These are the daily habits that help my dyslexic reader to be more successful.
I have been homeschooling kids with dyslexia for over 20 years! Where did the time go?
I am mainly focused these days on my 9 and 12-year-old sons. One of these guys is moderately dyslexic and one profoundly; nothing comes easy but it is coming. I realized that we have developed some daily habits that are helping us have success and so it is these things that I am sharing with you today.
8 Daily Habits to Help the Dyslexic Reader
Let them move a lot in the morning. This could be jumping on our well-used trampoline, building elaborate forts, or just running around in the backyard. I encourage him to get outside before school every morning because exercise has been proven to help with academic achievement.
Eat a healthy breakfast. Because my kids have some attention and focus issues (mainly overcome by short, intense lessons throughout the day) I insist on them having a healthy breakfast every day. This might be yogurt and granola, some whole grain bread and nut butter with fruit and lots of water! My oldest son also has a small cup of coffee most mornings which also has helped with his focus.
Having a regular routine. Since several of my kids have variations of ADD & ADHD, we keep a regular routine so that they always know what is happening next. Kids with executive function weaknesses tend to have trouble with transitions; they just don’t shift gears quickly. Sticking to a routine helps them to stay on the train so-to-speak until we are finished with our daily tasks. Whenever we get away from this routine (as happens to all of us) it becomes hard for them to get organized and focus is way more difficult.
Review, review, review! A few years ago, I learned of the term ‘overlearning’. Overlearning refers to the process required for language information to really stick in the mind of a dyslexic. A lack of automaticity in remembering sounds, digraphs, and sight words result in frustrating lessons and a lack of fluency. So I review what every we’re currently working on (or have worked on in the past few weeks/months) every day. This can be phonemes and sight words for younger kids or syllable types and more difficult sight words for older kids. I try to make a game out of review time, almost like a warm-up. There is a lot of laughing and talking during this time.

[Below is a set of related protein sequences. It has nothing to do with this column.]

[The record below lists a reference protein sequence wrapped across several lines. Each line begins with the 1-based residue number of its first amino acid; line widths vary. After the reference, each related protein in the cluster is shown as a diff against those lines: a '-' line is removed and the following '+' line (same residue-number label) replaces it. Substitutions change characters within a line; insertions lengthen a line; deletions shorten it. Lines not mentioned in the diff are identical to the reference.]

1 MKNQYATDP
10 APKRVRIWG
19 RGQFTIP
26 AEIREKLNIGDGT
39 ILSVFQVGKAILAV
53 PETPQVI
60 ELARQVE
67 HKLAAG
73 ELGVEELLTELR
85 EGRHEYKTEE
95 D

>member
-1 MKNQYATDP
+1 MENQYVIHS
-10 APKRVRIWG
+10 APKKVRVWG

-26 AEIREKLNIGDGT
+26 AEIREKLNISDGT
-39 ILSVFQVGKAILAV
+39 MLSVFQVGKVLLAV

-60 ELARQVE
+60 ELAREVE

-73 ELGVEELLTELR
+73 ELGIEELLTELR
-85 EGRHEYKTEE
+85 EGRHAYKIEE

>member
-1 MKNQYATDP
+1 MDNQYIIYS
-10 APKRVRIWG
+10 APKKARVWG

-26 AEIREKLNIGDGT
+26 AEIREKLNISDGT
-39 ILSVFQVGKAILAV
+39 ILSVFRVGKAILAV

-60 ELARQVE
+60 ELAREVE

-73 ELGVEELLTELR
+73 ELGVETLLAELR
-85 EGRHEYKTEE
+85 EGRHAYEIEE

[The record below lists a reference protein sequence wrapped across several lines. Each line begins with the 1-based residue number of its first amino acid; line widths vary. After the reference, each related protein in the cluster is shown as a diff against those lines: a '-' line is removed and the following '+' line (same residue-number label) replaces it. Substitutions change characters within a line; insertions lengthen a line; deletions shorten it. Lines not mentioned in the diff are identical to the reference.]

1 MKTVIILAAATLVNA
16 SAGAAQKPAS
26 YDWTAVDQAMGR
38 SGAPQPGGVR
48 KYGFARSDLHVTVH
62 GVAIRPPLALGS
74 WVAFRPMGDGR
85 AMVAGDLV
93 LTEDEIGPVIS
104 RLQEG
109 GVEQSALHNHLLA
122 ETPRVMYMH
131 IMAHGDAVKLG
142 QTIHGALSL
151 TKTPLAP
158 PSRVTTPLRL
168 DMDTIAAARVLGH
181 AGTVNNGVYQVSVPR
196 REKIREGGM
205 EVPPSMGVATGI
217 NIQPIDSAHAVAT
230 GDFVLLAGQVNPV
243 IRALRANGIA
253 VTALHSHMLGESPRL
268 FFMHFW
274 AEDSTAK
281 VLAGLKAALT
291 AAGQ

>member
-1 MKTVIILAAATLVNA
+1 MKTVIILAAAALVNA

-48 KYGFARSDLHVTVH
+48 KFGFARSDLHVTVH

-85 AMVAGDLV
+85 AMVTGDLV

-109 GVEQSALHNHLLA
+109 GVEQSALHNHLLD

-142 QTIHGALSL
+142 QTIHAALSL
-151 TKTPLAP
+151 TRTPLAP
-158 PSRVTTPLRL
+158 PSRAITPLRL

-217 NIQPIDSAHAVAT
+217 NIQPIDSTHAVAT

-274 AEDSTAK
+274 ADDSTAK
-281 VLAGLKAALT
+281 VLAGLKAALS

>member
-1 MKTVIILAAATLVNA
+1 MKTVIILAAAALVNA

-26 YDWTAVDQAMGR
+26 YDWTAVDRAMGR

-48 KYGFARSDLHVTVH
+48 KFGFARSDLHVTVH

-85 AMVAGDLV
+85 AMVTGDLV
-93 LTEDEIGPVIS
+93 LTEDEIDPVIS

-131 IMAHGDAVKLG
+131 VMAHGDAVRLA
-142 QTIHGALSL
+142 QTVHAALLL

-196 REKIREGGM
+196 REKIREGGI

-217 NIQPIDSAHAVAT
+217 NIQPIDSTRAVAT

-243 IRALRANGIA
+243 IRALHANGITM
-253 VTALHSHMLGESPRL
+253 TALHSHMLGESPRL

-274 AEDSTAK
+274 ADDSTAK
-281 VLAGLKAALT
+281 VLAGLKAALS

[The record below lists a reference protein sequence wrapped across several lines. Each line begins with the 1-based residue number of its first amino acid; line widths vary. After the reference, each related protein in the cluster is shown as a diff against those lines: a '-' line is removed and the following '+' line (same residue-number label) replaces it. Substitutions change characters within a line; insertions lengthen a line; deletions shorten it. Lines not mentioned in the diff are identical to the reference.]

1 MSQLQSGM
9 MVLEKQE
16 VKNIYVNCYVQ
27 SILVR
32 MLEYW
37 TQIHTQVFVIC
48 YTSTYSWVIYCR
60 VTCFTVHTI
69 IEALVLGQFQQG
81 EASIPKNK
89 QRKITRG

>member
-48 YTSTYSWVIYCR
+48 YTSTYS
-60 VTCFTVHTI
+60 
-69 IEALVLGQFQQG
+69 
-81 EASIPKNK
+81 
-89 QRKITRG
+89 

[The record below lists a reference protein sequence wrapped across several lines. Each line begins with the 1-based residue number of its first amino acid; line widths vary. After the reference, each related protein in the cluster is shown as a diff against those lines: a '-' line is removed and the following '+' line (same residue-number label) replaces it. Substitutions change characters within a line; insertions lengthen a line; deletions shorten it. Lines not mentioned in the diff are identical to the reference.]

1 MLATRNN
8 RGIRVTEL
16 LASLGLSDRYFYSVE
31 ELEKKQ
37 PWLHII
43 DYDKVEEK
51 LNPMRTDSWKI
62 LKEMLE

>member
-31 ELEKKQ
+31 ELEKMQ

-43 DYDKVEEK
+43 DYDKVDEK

All About Reading. While our older kids are doing their morning routines, we start reading instruction. It is easy with so many kids at home to teach for this intensive time to get cut short or not happen at all unless I’m intentional to get to it early in the day. We have been using All About Reading for years.
If you’re looking for a research-based, effective. and homeschool-friendly reading program for your struggling readers, check out my comparison of the top 4 Orton Gillingham reading programs for homeschoolers.
Using lots of discussions. Learning to read and write and spell is difficult for kids with dyslexia. To break up the pressure my kids feel during difficult subjects like reading, writing, and spelling I may ask my son what a word he is spelling means and to use it in a sentence. If he is spelling a word incorrectly, I ask questions like, “What is the rule for the /k/ sound at the end of a word with a short vowel sound?” This often results in interesting and or hilarious conversations – making the process more relational and enjoyable.
Take notes. Everyday, after teaching reading, I make a list of areas of strength and weakness so I can tailor the following day’s lesson to exactly what he needs. For example, if he is confusing the letters ‘b’ and ‘d’ I’ll make flashcards with words that contain those letters so he can get more practice. Or in the example above, if my child forgot a rule, I will make a note to review it again the following day. You can download my free reading lesson planner here if you haven’t already.
Monitor kids’ learning. I don’t know why this is but some days learning is easier and some days it is just hard – like the information just won’t go in. If it’s a good day, we work longer. If it is ‘one of those days’ we cut things short and move on to something else.